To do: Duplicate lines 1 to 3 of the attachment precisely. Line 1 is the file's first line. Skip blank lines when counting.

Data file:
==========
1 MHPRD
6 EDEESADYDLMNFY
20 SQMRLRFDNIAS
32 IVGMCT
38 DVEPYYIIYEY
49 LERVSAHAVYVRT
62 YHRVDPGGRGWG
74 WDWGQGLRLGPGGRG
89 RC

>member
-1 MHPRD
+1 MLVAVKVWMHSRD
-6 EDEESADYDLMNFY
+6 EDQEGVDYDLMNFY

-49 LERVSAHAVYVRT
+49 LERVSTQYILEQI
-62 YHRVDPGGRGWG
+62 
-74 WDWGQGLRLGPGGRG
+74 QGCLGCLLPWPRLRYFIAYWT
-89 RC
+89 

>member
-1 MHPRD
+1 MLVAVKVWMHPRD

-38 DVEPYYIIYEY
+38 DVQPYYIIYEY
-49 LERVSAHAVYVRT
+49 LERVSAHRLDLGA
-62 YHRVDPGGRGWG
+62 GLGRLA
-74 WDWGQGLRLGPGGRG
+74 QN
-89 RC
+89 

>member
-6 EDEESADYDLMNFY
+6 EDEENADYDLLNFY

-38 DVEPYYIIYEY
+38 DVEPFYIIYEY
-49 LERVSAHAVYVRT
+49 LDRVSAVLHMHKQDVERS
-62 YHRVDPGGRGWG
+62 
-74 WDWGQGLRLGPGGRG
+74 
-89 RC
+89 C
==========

1 MHPRD
6 EDEESADYDLMNFY
20 SQMRLRFDNIAS